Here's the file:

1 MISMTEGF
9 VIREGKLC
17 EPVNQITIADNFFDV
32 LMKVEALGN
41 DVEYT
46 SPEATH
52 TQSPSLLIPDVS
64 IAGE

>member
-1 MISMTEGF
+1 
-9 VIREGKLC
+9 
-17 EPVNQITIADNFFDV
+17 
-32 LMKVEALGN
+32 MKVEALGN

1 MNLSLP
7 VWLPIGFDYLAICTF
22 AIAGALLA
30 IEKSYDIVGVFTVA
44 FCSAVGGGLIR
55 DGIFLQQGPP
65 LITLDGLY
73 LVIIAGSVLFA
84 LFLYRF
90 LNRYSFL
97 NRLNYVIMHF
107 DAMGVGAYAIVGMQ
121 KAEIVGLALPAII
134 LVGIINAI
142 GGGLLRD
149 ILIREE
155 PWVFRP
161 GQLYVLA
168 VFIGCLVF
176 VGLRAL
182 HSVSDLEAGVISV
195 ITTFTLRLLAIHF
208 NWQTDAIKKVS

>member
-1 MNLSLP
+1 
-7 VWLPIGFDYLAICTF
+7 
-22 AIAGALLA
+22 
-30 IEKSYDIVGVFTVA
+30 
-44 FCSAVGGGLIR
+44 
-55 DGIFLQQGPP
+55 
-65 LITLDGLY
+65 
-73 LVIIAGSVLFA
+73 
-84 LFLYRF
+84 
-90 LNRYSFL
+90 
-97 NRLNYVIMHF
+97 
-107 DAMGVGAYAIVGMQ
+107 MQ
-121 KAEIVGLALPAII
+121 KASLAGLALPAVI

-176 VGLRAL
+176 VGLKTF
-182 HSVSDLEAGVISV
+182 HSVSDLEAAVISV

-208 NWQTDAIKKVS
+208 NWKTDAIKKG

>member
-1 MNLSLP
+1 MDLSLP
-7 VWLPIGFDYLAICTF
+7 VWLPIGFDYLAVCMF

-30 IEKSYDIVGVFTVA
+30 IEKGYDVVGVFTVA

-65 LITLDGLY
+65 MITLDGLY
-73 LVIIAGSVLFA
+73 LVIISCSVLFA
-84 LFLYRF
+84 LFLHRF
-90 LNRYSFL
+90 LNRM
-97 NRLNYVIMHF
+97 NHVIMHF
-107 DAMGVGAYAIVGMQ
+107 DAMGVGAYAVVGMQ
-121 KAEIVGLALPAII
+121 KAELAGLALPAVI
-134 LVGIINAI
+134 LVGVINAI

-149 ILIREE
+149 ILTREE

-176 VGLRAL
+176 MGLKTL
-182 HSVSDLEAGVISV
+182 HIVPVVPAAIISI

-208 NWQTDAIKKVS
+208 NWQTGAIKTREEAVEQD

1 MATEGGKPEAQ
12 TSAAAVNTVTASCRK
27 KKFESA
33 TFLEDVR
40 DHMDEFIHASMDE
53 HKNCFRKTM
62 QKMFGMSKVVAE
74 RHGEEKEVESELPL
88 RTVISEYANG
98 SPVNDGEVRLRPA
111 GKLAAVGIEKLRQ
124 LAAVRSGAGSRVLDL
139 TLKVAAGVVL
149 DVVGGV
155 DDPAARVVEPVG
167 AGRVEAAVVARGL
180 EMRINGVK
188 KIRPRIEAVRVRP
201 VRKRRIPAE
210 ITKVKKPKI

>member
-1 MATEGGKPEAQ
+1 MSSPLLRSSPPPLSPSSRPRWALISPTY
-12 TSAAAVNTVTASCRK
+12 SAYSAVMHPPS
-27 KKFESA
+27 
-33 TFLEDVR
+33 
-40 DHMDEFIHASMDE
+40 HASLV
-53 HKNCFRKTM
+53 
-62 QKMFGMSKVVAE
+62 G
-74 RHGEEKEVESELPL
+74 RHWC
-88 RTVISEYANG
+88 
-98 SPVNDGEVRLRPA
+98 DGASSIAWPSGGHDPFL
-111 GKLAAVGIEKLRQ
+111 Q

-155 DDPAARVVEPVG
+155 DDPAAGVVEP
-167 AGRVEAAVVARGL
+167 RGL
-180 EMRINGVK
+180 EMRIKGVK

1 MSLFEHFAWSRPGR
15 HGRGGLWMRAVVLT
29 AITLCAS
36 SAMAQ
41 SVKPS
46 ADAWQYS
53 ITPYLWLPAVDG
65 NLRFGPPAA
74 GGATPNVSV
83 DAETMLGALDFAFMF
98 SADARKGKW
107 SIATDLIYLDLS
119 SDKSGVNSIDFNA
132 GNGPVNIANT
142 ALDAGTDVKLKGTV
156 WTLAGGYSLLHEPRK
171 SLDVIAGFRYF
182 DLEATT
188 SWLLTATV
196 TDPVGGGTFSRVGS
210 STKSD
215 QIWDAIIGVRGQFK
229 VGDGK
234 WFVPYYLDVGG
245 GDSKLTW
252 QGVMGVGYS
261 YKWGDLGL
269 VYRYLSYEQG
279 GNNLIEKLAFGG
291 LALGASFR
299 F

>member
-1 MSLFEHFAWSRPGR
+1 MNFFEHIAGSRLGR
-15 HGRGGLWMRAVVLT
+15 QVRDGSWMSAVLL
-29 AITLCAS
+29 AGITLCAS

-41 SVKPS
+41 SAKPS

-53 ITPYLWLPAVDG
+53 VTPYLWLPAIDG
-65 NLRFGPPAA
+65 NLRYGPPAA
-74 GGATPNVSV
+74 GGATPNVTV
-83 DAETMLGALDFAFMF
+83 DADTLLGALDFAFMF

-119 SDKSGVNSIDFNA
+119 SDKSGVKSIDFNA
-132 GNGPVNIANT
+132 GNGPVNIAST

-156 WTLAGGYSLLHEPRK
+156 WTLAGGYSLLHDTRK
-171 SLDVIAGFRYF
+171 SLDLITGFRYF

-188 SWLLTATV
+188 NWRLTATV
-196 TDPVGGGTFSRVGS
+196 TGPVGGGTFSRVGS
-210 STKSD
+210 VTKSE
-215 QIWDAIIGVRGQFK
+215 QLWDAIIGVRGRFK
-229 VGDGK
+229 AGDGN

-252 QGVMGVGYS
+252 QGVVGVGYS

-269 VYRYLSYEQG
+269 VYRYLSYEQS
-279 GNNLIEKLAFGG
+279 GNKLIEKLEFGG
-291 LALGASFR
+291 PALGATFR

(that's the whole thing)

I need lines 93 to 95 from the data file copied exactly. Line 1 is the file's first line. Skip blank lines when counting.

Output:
-121 KAEIVGLALPAII
+121 KAELAGLALPAVI
-134 LVGIINAI